The King and I: Things New and Old #5
By Jane Carole Anderson on March 23, 2011
In my last post, I explained how God began to teach me to stop doing things on my own and to start trusting Him to work in answer to my prayers, especially with regard to my husband. Lest anyone misunderstand, I didn’t just go sit passively in my closet and wait for the big God-change to occur in him; rather, I started to pray and listen to God real time, day by day. As I prayed, God started to show me how capable He was. He also started to teach me about the importance of the Bible, which is the Word of God. By the way, when you see the word “word” in the Bible, it is either a translation of the Greek word logos or the Greek word rhema. Logos, in brief, means God’s thought and shows us that the entirety of the Bible contains the thought of God. Rhema, in brief, refers to an instant, or current, application of logos to our lives. In other words, rhema is a word God brings to mind that is from, or based on, logos. Through it God can communicate His thought to us about a matter in hand, most likely that about which we are praying.
Here is an example of rhema in my life: Many years ago, when my husband (who was a struggling, frustrated Christian at the time), would become angry, he would change from a calm, conservative, white collar professional into a swarthy pirate sailing under the skull and crossbones flag on the high seas and would let the vocabulary rip with the best of ‘um. I hated to hear him like this. He didn’t like his metamorphosis, either, but couldn’t seem to stop the inevitable when something went wrong.
One day when I was praying for him and his terrible “habit,” the Lord brought this verse to mind, “Let no corrupt communication proceed out of your mouth.” (Eph 4:29) I had the thought that whenever I heard him cut loose with his pirate verbiage, I should quote this verse. I was a little afraid to do this, because I knew it would make him angry, but I decided at the next opportunity I would give it a try. So, the next time his Captain Blackbeard persona appeared, I quoted my verse, “Let no corrupt communication proceed out of your mouth.” Captain Blackbeard immediately retorted, “@#!*@! Don’t preach at me!” I responded, “If you can say those things in my presence, then I can quote the Word of God in yours.”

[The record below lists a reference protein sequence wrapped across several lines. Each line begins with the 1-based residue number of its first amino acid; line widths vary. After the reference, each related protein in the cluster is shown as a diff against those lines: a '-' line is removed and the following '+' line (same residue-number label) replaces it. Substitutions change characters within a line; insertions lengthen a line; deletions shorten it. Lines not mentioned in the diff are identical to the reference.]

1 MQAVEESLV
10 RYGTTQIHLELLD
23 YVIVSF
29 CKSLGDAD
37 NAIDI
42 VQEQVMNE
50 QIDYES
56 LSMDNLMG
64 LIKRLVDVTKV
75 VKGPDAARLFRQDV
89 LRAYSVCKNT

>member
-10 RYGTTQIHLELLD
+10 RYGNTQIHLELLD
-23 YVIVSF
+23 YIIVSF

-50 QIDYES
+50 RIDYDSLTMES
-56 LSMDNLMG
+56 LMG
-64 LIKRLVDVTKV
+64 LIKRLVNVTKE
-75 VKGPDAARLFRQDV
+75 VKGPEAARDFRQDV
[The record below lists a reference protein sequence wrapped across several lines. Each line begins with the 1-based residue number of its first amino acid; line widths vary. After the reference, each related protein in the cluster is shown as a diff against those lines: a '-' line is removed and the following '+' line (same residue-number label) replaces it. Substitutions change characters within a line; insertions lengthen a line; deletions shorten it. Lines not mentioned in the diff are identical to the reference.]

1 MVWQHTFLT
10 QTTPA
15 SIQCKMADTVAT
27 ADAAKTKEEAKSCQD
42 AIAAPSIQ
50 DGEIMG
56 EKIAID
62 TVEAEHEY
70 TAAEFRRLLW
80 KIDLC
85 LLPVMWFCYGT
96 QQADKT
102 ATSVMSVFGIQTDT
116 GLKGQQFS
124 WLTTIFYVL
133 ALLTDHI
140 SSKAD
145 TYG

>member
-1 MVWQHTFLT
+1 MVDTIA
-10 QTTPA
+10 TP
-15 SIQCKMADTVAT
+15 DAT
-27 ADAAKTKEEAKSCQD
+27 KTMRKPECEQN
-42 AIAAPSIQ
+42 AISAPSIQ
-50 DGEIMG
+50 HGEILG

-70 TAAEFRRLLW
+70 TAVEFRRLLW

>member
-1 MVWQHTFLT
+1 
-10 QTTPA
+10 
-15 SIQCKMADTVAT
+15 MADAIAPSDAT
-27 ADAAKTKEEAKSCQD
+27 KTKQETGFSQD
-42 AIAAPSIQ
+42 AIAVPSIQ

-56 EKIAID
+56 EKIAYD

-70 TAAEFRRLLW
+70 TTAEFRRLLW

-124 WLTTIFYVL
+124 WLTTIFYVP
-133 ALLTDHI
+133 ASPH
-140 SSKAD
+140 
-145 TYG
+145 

Thus began a pattern. Every time, without exception, that I heard Blackbeard’s words, Blackbeard heard God’s words. Over a relatively short period of time, the Blackbeard persona stopped appearing. Many months later, I was with my husband in a car going somewhere when something happened and out came Blackbeard. I said nothing. He immediately turned to me and said, “Well?” I said, “Well, what?” He said, “Aren’t you going to say your verse?” I responded, “I don’t need to, you already heard it.”
Overall, from that time to the present, Blackbeard has remained in his prison cell, serving a life sentence. There have been a few times when Blackbeard has made a mad dash out of a momentarily unlocked prison door; but my husband, who immediately hears God speak to him through that verse, with a quick repentance, stops the old pirate in his tracks and throws him back into the brig.
God works with us in amazing ways in answer to our prayers. Sometimes He involves us in the answer, as in the story of Blackbeard and me. Other times He takes care of things without our involvement. (Having seen my propensity to lead on the dance floor, as previously described, I always have to be careful to wait for clear direction from Him before I do something.)
Having seen the power of God’s living Word over and over again, I have grown to love reading the Bible so I can become familiar with God’s thought, even if I don’t always understand it. Often, understanding comes when God turns what I’ve read into real-time rhema.
For the word of God is quick, and powerful, and sharper than any two edged sword, piercing even to the dividing asunder of soul and spirit, and of the joints and marrow, and is a discerner of the thoughts and intents of the heart.
Neither is there any creature that is not manifest in his sight: but all things are naked and opened unto the eyes of him with whom we have to do (Heb. 4:12-13).
Praying for help or deliverance for myself or someone else doesn’t put me into a cop-out or do-nothing-at-all mode. Rather, it puts me in a watching-for-God mode. What a great way to live.
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